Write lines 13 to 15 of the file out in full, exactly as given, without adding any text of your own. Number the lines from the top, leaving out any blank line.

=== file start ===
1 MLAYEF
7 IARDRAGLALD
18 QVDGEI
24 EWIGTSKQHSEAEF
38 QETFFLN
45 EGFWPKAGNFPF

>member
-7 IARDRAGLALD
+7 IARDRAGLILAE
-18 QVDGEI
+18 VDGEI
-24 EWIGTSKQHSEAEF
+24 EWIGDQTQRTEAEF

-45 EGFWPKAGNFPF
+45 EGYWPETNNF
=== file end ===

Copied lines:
+24 EWIGDQTQRTEAEF

-45 EGFWPKAGNFPF
+45 EGYWPETNNF